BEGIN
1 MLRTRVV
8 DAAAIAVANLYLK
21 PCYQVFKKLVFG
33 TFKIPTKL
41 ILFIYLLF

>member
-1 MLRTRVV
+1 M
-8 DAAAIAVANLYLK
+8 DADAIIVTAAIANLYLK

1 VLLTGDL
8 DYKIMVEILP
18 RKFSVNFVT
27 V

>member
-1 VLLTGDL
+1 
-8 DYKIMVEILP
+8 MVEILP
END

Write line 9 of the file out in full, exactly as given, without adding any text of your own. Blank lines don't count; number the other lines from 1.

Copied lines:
-8 DAAAIAVANLYLK